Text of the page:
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Iterative vs. Incremental Development: A ComparisonReading time 12 minutes
Incremental and iterative software development models are often used interchangeably when discussing Scrum and agile approaches. Although both methods are part of the development process, they have some key differences. Are you looking for a software development method that addresses both the product specification and the client’s request? Then this article is for you.
In this article, we’ll compare and contrast incremental and iterative software development, look at the key differences between both approaches, and discuss the pros and cons of each method. We’ll also explore some real-world examples of incremental and iterative development.
At the end of this article, you’ll have a comprehensive understanding of development methods. Finally, we’ll discuss how they fit into agile methodology and which approach might be the preferred one for your product.
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What Is Iterative Development?
Iterative development is an approach in which IT professionals build up features and functions through repeated cycles or iterations. The product is developed, tested, and then modified based on feedback in each iteration. A new version of the software is released with additional features or improved functionalities. This process is repeated until the final product is completed.
The main goal of iterative development is to improve the quality of the product by allowing for more in-depth testing and feedback. By developing and testing small parts of the product at a time, it’s easier to identify and fix any problems or defects. This can help ensure that the final product is high quality and meets user needs.
Example of Iterative Development
Imagine a team is building an e-commerce project using an iterative development method. Following this method, the team will implement the primary functionalities of this e-commerce platform in the first iteration.
That is to say, primary functionalities like the user profiles, items page, shopping carts, favorite, checkout, and customer reviews will be implemented. The first iteration is then developed and tested, and feedback will be collected to refine the product.
The second iteration will be based on the feedback retrieved from the first iteration. This will help the team decide the features needed in the new version and what they need to discard.
This process continues until the final product of the site is completely refined and ready for release.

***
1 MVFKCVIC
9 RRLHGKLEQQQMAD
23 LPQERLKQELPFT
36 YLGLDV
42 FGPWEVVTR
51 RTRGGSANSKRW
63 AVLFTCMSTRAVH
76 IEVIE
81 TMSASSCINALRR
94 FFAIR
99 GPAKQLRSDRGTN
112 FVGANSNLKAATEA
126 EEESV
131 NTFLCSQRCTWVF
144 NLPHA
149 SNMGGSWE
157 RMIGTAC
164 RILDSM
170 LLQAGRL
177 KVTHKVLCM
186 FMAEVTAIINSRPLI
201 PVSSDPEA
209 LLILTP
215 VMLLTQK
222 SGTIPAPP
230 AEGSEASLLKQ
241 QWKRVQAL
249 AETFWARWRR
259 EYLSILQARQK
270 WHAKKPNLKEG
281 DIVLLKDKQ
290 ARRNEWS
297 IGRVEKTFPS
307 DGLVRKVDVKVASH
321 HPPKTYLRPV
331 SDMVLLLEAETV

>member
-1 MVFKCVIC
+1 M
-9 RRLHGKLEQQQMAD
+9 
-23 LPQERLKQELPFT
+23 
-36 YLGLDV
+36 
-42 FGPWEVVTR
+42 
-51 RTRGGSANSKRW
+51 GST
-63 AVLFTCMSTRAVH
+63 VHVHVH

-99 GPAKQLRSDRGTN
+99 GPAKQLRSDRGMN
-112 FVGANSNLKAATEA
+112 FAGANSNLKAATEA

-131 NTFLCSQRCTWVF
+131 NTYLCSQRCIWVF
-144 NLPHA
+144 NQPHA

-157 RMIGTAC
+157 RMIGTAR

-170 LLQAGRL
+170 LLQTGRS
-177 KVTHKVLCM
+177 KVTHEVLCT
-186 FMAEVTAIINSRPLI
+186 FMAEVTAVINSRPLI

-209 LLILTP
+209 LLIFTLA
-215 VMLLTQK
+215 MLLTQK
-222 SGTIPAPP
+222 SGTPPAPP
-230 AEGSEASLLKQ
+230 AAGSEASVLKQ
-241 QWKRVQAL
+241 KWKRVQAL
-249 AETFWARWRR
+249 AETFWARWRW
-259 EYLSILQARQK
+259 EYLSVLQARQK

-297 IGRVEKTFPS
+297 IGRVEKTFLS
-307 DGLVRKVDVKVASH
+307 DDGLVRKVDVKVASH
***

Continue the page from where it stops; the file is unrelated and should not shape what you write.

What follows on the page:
What Is Incremental Development?
Incremental software development is a method of development in which the product is developed in small, successive parts called increments. Each of these standalone parts goes through the design, functional requirements, execution, and testing cycle. This way, every successive release adds functionality to the prior release until all specified functionality is implemented. The final product can only be delivered at the final stage of the incremental process.
Example of Incremental Development
Let’s assume a team is building the same e-commerce project from before, but this time using an incremental development method. Following this method, they might break the development process down into several sections. These sections include functionalities like user profiles, items page, shopping carts, favorites, checkout, and customer reviews.
The team implements and releases the first increment, consisting of a complete piece of the user profile and the items page. However, this section will remain incomplete and have no functional capabilities on its own.
Then, the team implements and releases the second increment, which consists of the shopping carts and checkout. This new increment will build on the previous one and improve on the functional requirements.
The third increment is finally released with the customer reviews and favorite functionality, which will build on all the previous ones implemented. The team assembles the system tool and inspects it for design flaws, required features, and other significant elements.
Iterative and Incremental Development in Agile
Agile project management, with the methodology scrum, is closely associated with iterative and incremental development. It encompasses the principles of progressive feature additions, cyclical release, continual experimentation, and feedback loop.
In agile development, the product is divided into small, manageable chunks called “sprints.” At the end of each sprint, a working version of the product is delivered that includes the features developed during that sprint. This allows for frequent feedback and adjustments and helps to ensure that the final product meets the needs of the user.